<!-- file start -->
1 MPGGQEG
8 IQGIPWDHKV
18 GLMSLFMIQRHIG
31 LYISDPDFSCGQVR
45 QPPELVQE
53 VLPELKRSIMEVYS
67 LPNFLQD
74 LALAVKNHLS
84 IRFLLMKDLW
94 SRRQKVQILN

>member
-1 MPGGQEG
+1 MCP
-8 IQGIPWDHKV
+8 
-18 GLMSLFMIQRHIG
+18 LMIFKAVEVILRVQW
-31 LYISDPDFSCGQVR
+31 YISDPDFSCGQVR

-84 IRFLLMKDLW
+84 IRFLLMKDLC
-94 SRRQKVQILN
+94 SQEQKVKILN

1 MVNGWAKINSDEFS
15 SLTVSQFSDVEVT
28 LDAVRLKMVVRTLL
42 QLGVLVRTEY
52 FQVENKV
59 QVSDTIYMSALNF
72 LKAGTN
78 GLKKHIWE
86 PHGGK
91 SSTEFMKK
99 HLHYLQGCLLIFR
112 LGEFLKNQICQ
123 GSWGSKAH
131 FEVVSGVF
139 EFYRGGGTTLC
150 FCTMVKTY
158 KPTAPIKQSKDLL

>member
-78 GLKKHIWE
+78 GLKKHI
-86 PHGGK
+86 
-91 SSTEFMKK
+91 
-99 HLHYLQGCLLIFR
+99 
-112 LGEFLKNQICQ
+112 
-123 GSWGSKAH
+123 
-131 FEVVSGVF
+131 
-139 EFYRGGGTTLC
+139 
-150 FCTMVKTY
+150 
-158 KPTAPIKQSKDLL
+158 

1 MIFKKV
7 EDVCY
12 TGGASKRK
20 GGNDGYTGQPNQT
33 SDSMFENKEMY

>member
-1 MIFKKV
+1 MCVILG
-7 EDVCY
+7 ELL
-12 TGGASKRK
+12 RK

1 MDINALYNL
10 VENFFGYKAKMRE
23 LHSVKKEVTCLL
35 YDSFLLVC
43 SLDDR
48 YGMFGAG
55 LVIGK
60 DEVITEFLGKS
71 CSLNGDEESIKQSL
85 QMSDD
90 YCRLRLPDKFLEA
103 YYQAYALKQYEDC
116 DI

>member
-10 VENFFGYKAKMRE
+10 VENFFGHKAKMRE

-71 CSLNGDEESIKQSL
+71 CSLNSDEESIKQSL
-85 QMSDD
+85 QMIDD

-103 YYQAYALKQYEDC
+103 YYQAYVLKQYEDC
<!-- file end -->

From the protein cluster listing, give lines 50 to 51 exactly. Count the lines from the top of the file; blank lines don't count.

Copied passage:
-112 LGEFLKNQICQ
+112 